In this article, we will set up a learning and testing environment for Kubernetes technology using the basic `kubeadm' tool. In this example, we will connect 2 machines to EuroLinux system. In the procedure, we will discuss containerd configuration, installation of Kubernetes tools (kubeadm, kubelet, kubectl), configuration of the host network (kernel, firewalld), initiation of control-plane, implementation of the Kubernetes networking model (Kubernetes Networking Model) and addition of a worker. An environment built with at least two machines will allow the practice of node management.
Kubernetes, also known as K8s, is an open source software for automating the launch, scaling and management of applications in containers. Kubernetes is an absolute leader in container orchestration, which is the maintenance and scaling of applications delivered in containers in distributed systems. It provides a portable and extensible platform for managing tasks and services running in containers. In addition, it supports declarative configuration and extensive automation of processes related to the application lifecycle. In this article, we will discuss the tools for combining machines into a cluster, i.e. its scaling.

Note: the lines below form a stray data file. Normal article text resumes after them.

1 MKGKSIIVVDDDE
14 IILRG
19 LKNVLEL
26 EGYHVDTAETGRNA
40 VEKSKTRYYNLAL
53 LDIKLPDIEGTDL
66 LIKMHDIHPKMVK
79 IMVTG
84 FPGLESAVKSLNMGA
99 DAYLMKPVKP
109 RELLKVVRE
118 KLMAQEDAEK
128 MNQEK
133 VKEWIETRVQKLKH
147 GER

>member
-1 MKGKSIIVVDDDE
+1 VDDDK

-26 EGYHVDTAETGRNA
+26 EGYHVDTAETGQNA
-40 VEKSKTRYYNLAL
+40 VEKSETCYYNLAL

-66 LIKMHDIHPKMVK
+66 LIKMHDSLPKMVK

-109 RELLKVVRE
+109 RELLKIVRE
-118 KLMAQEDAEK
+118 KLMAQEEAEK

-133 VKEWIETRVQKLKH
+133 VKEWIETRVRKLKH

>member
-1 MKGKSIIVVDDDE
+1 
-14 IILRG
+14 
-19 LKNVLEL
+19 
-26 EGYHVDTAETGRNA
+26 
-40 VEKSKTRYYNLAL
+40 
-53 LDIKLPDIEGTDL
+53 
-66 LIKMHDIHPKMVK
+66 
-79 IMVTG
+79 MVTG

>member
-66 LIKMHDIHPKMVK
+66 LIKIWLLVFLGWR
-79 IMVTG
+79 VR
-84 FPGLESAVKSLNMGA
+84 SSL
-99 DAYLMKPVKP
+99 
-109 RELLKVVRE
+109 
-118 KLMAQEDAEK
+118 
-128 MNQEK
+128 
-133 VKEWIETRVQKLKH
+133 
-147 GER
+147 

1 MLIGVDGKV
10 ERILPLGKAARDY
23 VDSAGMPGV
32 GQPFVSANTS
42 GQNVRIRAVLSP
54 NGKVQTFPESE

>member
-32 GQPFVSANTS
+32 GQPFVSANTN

Image diagram of Kubernetes on the example of a pallet factory
An expanding pallet factory has certain resources. These include those necessary to create pallets that can be used within a given workplace: boards, nails, hammers, saws and resources that can migrate between factories – employees. The accountant/HR officer and the boss perform administrative functions. Boards, nails, hammers and saws are common resources necessary for the entire pallet creation process. A single workplace is a node worker, an accountant/HR and a boss act as a control-plane, while employees are pods. The accountant/HR officer has a database on the state of the factory (
etcd). The boss manages and introduces changes in the operation of the factory and is in constant contact with the accountant/HR officer. Based on the data obtained, the boss can adapt the factory to the needs (
kubectl). If it is necessary to create more pallets, it is possible to add additional employees (pods) to the existing workplace (provided that sufficient resources are available). If the available resources are exceeded, the boss may decide to build an additional workplace (another node). The new plant has its own resources, but it is required to connect it with the control-plane (